Abstract Title

FUNCTIONAL REGULATION OF PHAGOCYTIC CELLS BY IL-23 DURING LISTERIA MONOCYTOGENES INFECTION

Presenter Name

Mohanalaxmi Indramohan

Abstract

Listeria monocytogenes (LM) is a Gram-positive intracellular pathogen that causes meningitis and septicemia in immunocompromised individuals, and spontaneous abortion in pregnant women. The versatility of LM makes it a useful tool for immunologists to understand how the immune system responds against harmful microorganisms. Cell recruitment mediated by the IL-23/IL-17 axis is important for protection against infectious diseases, but can cause damage during autoimmune disorders. By utilizing mice lacking IL-23 (IL-23p19 KO), our lab examines the role of this cytokine during a systemic bacterial infection. We have demonstrated that IL-23 promotes resistance against LM infection by increasing the recruitment of neutrophils to the liver, and monocytes to the spleen during LM infection. Interestingly, IL-23 or IL-17A is not required for enhancing phagocytic cell functions including phagocytosis, production of ROS, MPO, and pro-inflammatory mediators during LM infection. Understanding the significance of IL-23/IL-17axis in mediating the recruitment and function of immune cells will aid in the development of effective therapeutics depending on the disease condition.

Purpose (a):

Listeria monocytogenes (LM) is a Gram-positive intracellular foodborne pathogen that causes meningitis and septicemia in immunocompromised individuals, and spontaneous abortion in pregnant women. LM is widely used as a model pathogen to study host pathogen immune interactions. Cell recruitment mediated by the IL-23/IL-17 axis is necessary for protection against multiple infectious diseases, but can be detrimental during autoimmune disorders. We have previously shown utilizing mice lacking IL-23 (IL-23p19 KO) that IL-23 provides protection against LM infection by promoting the optimal recruitment of neutrophils to the liver, and monocytes to the spleen. The receptors for IL-23 and IL-17A are present on phagocytic cells including monocytes, neutrophils, and macrophages. However, it is not known whether IL-23 or IL-17A can impact the function of phagocytic cells during LM infection.

Methods (b):

Splenocytes and liver leukocytes were harvested from mice infected intravenously with ~10, 000 LM. Peritoneal wash was performed to isolate resident peritoneal macrophages. Flow cytometry was utilized to determine phagocytosis, production of reactive oxygen species (ROS), and myeloperoxidase (MPO). The concentrations of TNF-α, IL-1, IL-6, and nitric oxide (NO.) were measured by ELISAs/Griess assay.

Results (c):

Phagocytic cells isolated from control C57Bl/6 (B6) and IL-23p19 KO mice displayed equivalent phagocytic potential. There were no differences in the production of ROS or MPO from splenocytes isolated from both groups of mice. Furthermore, exogenous stimulation with rIL-23 or rIL-17A did not induce or enhance production of ROS or proinflammatory mediators from B6 splenocytes.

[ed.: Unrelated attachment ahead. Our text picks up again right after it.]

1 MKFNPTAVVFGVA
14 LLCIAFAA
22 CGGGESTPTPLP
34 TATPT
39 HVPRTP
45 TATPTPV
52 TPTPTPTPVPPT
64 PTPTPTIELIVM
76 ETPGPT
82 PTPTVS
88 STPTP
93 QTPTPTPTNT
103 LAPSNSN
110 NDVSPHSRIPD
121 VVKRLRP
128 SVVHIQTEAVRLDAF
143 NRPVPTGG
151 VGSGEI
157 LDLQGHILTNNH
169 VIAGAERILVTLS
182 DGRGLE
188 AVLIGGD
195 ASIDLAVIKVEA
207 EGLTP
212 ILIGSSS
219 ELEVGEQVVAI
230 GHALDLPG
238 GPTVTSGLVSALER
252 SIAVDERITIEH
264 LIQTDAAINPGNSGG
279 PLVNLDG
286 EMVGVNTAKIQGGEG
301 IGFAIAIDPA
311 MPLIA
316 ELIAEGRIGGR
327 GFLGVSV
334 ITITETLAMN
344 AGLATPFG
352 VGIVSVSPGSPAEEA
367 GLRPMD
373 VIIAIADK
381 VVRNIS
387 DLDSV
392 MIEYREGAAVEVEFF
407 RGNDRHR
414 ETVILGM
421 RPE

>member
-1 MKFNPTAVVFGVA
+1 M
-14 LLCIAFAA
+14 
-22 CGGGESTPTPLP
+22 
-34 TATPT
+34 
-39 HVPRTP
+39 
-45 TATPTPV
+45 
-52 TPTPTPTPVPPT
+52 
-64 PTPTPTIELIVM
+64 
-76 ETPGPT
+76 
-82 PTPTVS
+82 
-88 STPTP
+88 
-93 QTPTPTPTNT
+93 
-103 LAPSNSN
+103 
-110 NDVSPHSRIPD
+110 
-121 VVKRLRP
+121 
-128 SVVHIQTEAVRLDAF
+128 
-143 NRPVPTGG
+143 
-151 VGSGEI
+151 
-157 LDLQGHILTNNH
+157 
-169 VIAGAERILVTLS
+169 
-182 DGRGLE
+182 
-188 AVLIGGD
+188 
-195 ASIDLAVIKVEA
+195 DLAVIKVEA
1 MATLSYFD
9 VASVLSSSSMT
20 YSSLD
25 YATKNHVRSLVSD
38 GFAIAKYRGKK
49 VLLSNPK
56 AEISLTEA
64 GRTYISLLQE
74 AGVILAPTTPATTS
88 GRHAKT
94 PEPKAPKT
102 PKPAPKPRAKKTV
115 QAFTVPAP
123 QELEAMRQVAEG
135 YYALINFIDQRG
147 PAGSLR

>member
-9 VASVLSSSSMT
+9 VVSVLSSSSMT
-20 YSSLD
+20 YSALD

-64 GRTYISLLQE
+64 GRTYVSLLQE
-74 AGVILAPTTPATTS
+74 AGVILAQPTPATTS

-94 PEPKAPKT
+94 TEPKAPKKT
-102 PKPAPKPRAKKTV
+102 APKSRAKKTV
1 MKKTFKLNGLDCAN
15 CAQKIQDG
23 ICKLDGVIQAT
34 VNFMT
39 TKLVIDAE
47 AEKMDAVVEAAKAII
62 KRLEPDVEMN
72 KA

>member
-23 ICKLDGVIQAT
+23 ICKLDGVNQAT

Conclusions (d):

IL-23 does not impact the function of phagocytic cells either by a direct or indirect mechanism during LM infection. Collectively, our data suggest that the lack of efficient recruitment of neutrophils to the liver, and monocytes to the spleen, results in a reduction in the overall levels of TNF-α and NO. and therefore, increases the susceptibility of IL-23p19 KO to LM infection.

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FUNCTIONAL REGULATION OF PHAGOCYTIC CELLS BY IL-23 DURING LISTERIA MONOCYTOGENES INFECTION

Listeria monocytogenes (LM) is a Gram-positive intracellular pathogen that causes meningitis and septicemia in immunocompromised individuals, and spontaneous abortion in pregnant women. The versatility of LM makes it a useful tool for immunologists to understand how the immune system responds against harmful microorganisms. Cell recruitment mediated by the IL-23/IL-17 axis is important for protection against infectious diseases, but can cause damage during autoimmune disorders. By utilizing mice lacking IL-23 (IL-23p19 KO), our lab examines the role of this cytokine during a systemic bacterial infection. We have demonstrated that IL-23 promotes resistance against LM infection by increasing the recruitment of neutrophils to the liver, and monocytes to the spleen during LM infection. Interestingly, IL-23 or IL-17A is not required for enhancing phagocytic cell functions including phagocytosis, production of ROS, MPO, and pro-inflammatory mediators during LM infection. Understanding the significance of IL-23/IL-17axis in mediating the recruitment and function of immune cells will aid in the development of effective therapeutics depending on the disease condition.